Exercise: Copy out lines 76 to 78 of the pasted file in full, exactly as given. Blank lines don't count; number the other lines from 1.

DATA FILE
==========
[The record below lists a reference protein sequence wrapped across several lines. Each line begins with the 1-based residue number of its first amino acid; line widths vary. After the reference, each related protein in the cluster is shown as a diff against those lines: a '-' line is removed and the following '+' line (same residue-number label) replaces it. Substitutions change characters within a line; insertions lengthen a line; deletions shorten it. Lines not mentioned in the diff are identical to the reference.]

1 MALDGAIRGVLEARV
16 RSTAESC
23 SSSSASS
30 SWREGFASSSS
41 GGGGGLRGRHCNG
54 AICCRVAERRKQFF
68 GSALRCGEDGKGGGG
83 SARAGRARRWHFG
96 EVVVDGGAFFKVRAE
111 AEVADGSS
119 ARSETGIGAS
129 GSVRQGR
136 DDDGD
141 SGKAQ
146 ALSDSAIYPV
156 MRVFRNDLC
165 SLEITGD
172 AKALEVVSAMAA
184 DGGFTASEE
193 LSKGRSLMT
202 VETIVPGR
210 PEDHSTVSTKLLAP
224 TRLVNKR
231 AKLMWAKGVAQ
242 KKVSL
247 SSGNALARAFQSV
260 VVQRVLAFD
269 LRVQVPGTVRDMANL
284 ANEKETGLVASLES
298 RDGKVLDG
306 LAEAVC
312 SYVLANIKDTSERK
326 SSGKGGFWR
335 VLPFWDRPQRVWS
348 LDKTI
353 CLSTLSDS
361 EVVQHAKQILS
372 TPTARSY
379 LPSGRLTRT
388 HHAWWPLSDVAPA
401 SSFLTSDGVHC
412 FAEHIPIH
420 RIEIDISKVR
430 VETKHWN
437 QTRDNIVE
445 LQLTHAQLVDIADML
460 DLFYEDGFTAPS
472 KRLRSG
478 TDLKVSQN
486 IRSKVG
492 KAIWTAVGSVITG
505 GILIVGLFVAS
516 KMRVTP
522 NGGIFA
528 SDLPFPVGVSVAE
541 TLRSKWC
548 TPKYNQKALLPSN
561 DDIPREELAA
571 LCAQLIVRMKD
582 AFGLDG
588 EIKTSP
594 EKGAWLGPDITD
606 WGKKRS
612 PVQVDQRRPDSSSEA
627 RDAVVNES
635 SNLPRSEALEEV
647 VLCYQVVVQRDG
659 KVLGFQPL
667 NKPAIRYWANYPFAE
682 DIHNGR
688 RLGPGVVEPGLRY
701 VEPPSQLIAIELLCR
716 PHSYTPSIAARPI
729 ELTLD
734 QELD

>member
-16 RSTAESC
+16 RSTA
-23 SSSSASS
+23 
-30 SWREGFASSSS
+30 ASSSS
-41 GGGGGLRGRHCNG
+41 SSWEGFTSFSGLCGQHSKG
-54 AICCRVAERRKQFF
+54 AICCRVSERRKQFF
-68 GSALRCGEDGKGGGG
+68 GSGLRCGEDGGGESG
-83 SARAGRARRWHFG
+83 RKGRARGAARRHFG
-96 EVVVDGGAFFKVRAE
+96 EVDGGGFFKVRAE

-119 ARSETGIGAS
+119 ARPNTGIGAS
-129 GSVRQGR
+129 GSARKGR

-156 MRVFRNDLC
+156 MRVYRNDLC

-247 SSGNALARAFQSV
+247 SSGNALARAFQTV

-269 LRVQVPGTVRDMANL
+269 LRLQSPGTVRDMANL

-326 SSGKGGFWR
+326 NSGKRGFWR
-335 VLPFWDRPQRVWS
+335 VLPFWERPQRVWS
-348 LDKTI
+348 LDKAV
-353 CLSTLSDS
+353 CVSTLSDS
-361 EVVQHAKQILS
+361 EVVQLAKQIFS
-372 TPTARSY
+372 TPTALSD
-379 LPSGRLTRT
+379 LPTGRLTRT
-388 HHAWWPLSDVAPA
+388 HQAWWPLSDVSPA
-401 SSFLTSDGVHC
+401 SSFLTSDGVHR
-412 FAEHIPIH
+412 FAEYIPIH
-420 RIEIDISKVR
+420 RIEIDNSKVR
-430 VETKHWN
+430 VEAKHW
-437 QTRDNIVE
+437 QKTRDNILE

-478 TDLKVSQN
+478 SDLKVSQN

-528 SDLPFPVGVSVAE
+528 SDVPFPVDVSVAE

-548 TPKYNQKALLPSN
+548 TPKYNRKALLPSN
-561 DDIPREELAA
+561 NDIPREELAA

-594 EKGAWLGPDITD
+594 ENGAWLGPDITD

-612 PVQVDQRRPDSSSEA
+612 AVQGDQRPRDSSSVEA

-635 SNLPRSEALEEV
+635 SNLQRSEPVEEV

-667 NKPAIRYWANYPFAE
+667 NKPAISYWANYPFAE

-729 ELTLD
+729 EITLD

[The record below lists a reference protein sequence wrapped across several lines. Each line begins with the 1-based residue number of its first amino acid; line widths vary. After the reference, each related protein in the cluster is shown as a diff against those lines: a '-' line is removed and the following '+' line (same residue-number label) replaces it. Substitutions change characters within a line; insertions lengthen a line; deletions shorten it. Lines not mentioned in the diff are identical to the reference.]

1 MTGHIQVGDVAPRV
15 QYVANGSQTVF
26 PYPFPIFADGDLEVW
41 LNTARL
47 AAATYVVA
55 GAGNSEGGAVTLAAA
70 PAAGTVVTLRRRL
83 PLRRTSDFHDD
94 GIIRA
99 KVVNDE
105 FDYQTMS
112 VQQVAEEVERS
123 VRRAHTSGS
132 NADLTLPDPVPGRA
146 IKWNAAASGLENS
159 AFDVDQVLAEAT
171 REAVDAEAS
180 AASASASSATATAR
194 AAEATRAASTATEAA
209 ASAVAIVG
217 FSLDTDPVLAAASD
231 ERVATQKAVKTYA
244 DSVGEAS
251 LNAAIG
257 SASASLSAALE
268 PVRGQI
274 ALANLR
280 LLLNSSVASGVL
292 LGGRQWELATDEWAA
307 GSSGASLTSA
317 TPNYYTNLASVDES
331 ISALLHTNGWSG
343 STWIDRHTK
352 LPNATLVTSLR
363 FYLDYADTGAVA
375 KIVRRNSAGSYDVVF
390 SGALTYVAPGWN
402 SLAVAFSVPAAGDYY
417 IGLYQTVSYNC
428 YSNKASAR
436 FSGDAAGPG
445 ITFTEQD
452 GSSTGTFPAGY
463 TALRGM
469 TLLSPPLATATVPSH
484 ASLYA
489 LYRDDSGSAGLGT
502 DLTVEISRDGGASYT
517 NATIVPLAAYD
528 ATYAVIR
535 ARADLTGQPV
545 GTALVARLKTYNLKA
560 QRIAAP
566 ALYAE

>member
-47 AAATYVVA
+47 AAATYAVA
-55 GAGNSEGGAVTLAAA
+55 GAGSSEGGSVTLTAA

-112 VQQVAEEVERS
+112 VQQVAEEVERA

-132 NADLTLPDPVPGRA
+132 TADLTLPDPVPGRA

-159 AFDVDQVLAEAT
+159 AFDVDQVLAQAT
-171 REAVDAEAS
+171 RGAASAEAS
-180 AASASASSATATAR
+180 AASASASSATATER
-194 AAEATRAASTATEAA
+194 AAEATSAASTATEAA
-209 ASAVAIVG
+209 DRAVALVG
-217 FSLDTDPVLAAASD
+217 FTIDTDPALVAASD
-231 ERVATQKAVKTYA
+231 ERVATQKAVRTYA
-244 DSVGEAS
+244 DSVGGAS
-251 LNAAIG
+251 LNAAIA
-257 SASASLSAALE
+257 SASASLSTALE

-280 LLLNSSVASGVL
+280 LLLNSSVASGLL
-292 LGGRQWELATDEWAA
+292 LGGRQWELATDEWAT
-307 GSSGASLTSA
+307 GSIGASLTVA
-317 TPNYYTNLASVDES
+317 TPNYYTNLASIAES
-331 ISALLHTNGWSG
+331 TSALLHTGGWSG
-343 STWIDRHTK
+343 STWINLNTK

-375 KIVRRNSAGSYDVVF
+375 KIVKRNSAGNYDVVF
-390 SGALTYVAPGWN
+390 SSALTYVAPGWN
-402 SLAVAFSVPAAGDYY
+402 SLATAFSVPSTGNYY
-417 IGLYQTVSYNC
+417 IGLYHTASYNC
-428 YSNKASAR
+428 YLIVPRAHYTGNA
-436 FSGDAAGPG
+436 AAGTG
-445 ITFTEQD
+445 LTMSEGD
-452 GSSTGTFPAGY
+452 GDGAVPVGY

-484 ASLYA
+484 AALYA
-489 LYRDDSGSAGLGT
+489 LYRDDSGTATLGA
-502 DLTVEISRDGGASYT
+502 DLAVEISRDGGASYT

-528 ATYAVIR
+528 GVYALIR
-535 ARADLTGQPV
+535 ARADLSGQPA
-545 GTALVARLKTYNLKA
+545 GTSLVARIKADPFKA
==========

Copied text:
734 QELD

>member
-16 RSTAESC